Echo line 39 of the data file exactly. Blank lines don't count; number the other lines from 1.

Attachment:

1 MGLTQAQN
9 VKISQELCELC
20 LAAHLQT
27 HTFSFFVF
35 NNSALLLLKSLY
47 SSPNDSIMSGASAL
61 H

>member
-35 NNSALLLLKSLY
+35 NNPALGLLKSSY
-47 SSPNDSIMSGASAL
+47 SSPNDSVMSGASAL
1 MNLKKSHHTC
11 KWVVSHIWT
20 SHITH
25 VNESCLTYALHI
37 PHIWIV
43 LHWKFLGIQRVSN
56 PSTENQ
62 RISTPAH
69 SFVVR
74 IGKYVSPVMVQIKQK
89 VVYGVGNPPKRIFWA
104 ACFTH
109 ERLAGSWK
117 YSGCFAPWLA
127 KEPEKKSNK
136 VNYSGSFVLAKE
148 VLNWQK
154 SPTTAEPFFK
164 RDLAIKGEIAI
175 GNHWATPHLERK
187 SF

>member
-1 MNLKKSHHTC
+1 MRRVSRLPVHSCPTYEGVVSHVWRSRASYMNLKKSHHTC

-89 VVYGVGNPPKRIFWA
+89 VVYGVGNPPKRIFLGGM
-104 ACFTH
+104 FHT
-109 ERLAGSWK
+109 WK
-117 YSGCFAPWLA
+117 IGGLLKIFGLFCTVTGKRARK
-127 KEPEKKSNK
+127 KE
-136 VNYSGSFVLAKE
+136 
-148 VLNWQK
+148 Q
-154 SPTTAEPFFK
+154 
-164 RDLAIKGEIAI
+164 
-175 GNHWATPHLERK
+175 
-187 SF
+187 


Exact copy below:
-104 ACFTH